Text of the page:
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AAPG Bulletin

Abstract

AAPG Bulletin, V. 102, No. 4 (April 2018), P. 563-585.

Copyright ©2018. The American Association of Petroleum Geologists. All rights reserved.

DOI: 10.1306/07111716116

How to predict thermal stress in hyperextended margins: Application of a new lithospheric model on the Iberia margin

Marie Callies,1 Pierre-Yves Filleaudeau,2 Matthieu Dubille,3 and François Lorant4

1Beicip-Franlab, 232 Avenue Napoléon Bonaparte, 92500 Rueil-Malmaison, France; [email protected]
2Beicip-Franlab, 232 Avenue Napoléon Bonaparte, 92500 Rueil-Malmaison, France; [email protected]
3Beicip-Franlab, 232 Avenue Napoléon Bonaparte, 92500 Rueil-Malmaison, France; [email protected]
4Total E&P, La Défense, 2 Place Jean Millier, 92078 Paris, France; [email protected]

ABSTRACT

Although passive margins have been explored for decades, they remain frontier zones with commonly little or no data available for calibration of basin models. The thermal history modeling of these margins, critical for maturity assessment, thus strongly relies on the rifting models available in basin-modeling tools. Coupling lithospheric evolution with sedimentation and integrated petroleum system modeling has proven to add value compared with user-defined heat flows applied at the base of sediments. However, classic approaches based on uniform stretching factors are limited in hyperextended margins where more complex models are required. The different basement domains and their structural complexity as well as rock-property evolution through time must be considered.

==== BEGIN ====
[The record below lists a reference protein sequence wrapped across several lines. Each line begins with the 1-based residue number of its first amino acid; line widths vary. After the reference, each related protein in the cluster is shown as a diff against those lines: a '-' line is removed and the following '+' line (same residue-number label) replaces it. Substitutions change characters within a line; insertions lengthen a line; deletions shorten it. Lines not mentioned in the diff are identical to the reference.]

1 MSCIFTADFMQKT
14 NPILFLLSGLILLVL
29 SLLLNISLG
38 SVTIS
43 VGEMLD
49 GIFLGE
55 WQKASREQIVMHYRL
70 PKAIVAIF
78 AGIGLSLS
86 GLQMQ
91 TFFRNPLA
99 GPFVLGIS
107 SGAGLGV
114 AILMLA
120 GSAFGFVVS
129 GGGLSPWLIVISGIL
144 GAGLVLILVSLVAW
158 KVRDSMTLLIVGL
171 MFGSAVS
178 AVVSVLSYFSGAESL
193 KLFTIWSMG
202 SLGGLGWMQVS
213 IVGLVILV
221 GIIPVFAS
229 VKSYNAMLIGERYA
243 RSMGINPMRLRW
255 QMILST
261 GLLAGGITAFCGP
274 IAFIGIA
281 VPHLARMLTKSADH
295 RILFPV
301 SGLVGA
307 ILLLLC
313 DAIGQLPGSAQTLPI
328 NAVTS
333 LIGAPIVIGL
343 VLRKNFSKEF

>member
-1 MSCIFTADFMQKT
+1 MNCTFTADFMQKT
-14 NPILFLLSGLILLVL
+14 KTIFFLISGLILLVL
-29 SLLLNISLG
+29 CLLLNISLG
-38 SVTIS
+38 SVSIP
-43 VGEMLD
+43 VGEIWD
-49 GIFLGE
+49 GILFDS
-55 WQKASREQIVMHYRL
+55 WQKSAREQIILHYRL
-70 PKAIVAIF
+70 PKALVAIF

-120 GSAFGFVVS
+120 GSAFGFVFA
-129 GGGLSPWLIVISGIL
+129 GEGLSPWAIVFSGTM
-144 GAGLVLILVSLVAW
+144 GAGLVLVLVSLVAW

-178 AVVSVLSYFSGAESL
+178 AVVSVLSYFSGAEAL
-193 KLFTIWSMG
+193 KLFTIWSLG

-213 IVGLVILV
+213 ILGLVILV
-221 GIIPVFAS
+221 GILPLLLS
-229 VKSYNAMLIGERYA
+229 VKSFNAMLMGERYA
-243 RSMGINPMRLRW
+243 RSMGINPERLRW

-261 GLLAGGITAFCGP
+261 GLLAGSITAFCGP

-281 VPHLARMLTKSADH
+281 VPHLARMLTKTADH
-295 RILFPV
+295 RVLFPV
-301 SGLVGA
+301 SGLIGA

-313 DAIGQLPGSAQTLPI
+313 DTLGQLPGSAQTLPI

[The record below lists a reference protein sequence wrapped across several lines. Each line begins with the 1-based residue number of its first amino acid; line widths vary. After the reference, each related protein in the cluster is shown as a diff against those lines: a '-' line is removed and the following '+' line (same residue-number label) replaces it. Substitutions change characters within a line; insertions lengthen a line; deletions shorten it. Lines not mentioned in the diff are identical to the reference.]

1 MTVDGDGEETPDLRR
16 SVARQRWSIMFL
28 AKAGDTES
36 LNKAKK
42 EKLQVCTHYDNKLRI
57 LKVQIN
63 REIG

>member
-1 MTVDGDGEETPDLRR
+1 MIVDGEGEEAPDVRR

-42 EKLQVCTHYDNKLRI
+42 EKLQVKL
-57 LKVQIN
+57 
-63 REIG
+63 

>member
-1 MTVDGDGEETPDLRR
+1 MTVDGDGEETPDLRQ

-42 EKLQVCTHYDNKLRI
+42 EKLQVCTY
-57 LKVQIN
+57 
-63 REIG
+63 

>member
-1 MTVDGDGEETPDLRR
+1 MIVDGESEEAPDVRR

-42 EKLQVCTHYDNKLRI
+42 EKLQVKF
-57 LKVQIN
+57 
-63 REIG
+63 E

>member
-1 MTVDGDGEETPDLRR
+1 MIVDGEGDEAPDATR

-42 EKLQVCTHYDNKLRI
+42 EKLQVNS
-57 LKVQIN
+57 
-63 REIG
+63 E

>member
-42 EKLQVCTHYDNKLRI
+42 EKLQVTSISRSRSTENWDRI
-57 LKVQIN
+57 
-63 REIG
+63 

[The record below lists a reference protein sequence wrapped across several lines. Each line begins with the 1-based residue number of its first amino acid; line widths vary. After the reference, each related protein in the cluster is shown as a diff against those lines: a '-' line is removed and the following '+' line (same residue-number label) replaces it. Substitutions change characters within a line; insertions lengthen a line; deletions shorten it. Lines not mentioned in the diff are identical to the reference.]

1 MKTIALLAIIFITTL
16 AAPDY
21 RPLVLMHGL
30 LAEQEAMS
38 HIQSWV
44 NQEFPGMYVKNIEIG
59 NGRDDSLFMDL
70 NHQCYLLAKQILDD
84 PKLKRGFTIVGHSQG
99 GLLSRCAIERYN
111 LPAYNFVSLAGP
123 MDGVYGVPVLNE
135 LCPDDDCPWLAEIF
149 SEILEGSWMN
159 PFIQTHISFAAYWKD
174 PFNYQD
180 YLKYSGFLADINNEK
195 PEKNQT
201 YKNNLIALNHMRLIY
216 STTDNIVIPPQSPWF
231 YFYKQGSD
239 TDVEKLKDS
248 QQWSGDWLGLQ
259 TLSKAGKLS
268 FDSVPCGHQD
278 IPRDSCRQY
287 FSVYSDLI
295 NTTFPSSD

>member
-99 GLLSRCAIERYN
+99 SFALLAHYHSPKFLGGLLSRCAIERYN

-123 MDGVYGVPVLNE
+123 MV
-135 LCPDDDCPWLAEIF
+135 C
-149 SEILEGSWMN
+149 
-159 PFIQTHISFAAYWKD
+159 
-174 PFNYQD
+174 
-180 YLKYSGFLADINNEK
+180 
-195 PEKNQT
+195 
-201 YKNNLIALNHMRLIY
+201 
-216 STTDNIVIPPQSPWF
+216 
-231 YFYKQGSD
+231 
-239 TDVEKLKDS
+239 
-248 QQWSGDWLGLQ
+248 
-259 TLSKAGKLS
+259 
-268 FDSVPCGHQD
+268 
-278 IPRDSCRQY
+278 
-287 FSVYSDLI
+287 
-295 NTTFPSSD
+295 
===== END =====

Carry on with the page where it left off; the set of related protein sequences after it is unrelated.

An improved lithospheric model has been developed with this objective. Still coupled with sedimentation, it allows a precise description of the lithosphere’s shape and properties through time. This new model is applied to a two-dimensional cross section located on the Iberia margin. A basin model is built from published data, and focus is on the basement using a conceptual model as input only and using available surface-heat-flow measurements for calibration. Thermal stress and maturity resulting from the margin evolution are analyzed and discussed. Results demonstrate the strength of the approach to build reliable geological reconstruction of the heat flow through time in areas where classic rifting models cannot be applied, from a minimum of data and in a limited time, leaving room for sensitivity analysis to reduce exploration risk.

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